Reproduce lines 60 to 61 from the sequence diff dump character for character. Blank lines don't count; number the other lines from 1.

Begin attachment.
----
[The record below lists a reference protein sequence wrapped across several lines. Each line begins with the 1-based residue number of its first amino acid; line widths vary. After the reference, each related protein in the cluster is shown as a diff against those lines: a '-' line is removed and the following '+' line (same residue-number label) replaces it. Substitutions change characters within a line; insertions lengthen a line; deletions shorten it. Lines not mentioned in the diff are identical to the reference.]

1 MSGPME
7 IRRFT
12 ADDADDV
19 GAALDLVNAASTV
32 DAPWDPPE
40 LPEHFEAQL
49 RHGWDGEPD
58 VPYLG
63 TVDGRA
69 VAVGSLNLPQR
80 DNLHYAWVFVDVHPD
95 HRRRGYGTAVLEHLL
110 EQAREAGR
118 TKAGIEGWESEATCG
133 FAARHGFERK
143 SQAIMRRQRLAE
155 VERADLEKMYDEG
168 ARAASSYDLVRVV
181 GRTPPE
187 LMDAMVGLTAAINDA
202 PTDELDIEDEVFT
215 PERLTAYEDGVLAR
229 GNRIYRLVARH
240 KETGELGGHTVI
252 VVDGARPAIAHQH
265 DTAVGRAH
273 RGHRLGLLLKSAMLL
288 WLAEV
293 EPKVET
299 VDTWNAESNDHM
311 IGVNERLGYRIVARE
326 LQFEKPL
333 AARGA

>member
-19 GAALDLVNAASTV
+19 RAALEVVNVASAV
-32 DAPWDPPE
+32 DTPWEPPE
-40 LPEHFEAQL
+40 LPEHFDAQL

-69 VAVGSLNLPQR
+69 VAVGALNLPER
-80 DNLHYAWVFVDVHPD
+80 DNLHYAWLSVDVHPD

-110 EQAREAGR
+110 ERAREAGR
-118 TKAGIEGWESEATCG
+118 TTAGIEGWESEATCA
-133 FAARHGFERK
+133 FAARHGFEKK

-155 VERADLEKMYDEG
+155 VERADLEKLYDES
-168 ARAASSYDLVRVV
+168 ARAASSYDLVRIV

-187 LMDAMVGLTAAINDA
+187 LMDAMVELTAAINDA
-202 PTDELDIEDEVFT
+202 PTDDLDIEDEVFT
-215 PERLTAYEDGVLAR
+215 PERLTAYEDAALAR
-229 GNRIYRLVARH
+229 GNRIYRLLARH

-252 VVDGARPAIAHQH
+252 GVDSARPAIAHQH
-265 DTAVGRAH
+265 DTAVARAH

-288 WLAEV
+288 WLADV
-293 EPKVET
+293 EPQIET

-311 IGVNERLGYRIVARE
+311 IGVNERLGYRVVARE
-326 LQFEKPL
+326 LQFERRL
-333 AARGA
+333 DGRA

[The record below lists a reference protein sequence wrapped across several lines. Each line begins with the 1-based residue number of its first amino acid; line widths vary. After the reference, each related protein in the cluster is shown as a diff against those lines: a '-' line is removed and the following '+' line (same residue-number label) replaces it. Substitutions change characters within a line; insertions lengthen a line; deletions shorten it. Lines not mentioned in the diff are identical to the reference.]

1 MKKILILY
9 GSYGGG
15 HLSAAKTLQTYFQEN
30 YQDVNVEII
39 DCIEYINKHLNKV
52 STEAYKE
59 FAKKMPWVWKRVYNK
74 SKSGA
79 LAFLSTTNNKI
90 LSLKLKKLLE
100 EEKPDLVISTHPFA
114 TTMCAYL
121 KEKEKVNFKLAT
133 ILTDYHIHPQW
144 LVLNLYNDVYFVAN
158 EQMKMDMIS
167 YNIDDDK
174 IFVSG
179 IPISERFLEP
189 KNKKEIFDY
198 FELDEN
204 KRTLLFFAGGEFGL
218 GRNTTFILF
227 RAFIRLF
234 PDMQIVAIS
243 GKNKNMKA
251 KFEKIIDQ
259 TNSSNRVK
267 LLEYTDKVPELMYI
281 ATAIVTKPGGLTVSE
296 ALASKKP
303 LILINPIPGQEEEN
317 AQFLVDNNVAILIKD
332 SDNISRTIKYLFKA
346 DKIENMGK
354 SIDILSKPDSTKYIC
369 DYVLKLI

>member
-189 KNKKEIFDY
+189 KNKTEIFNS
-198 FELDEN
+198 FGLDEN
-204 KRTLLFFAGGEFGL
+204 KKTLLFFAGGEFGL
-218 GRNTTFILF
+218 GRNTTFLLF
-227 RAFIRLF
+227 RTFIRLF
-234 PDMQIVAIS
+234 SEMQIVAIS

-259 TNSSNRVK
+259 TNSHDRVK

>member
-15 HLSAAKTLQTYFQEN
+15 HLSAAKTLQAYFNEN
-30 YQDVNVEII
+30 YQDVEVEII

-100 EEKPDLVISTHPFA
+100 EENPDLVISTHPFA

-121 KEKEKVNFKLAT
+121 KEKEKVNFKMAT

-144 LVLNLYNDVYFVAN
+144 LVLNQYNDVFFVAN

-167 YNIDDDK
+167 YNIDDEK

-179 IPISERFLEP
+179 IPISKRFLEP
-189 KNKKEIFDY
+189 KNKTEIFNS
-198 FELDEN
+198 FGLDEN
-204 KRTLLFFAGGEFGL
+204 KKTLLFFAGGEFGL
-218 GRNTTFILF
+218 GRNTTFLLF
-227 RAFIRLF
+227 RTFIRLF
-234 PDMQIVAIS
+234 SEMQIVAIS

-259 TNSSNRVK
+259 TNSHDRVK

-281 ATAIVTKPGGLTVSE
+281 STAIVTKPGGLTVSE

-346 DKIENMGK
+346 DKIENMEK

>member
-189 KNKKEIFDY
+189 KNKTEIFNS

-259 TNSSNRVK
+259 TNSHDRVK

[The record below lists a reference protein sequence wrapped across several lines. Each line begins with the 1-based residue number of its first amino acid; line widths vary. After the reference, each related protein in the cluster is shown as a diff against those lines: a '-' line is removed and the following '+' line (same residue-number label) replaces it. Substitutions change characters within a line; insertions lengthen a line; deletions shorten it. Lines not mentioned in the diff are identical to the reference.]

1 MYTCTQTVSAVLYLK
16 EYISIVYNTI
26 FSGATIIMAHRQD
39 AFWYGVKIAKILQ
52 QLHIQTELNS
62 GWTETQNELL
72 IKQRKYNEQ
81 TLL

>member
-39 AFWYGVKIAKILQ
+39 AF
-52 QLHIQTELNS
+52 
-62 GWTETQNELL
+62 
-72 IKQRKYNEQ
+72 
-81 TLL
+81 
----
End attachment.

-215 PERLTAYEDGVLAR
+215 PERLTAYEDAALAR